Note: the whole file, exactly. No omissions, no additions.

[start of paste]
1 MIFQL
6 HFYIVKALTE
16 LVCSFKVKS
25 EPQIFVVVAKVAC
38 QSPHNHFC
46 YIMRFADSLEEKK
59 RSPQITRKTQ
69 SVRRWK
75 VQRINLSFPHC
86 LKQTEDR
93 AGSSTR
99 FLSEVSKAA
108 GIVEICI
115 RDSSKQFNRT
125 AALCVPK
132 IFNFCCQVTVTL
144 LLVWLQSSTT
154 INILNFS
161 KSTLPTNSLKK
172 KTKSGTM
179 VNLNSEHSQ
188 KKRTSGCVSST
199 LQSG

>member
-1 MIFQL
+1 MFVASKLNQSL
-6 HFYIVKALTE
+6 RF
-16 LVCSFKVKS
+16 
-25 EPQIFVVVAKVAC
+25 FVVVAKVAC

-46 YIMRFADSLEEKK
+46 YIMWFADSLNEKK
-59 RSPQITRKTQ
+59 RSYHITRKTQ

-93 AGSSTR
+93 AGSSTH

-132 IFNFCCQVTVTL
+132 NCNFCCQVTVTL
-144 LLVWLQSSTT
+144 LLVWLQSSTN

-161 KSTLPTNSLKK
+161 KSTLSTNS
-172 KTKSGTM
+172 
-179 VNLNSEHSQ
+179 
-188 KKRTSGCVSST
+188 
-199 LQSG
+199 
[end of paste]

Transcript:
1 MIFQL
6 HFYIVKALTE
16 LVCSFKVKS
25 EPQIFVVVAKVAC
38 QSPHNHFC
46 YIMRFADSLEEKK
59 RSPQITRKTQ
69 SVRRWK
75 VQRINLSFPHC
86 LKQTEDR
93 AGSSTR
99 FLSEVSKAA
108 GIVEICI
115 RDSSKQFNRT
125 AALCVPK
132 IFNFCCQVTVTL
144 LLVWLQSSTT
154 INILNFS
161 KSTLPTNSLKK
172 KTKSGTM
179 VNLNSEHSQ
188 KKRTSGCVSST
199 LQSG

>member
-1 MIFQL
+1 MFVASKLNQSL
-6 HFYIVKALTE
+6 RF
-16 LVCSFKVKS
+16 
-25 EPQIFVVVAKVAC
+25 FVVVAKVAC

-46 YIMRFADSLEEKK
+46 YIMWFADSLNEKK
-59 RSPQITRKTQ
+59 RSYHITRKTQ

-93 AGSSTR
+93 AGSSTH

-132 IFNFCCQVTVTL
+132 NCNFCCQVTVTL
-144 LLVWLQSSTT
+144 LLVWLQSSTN

-161 KSTLPTNSLKK
+161 KSTLSTNS
-172 KTKSGTM
+172 
-179 VNLNSEHSQ
+179 
-188 KKRTSGCVSST
+188 
-199 LQSG
+199 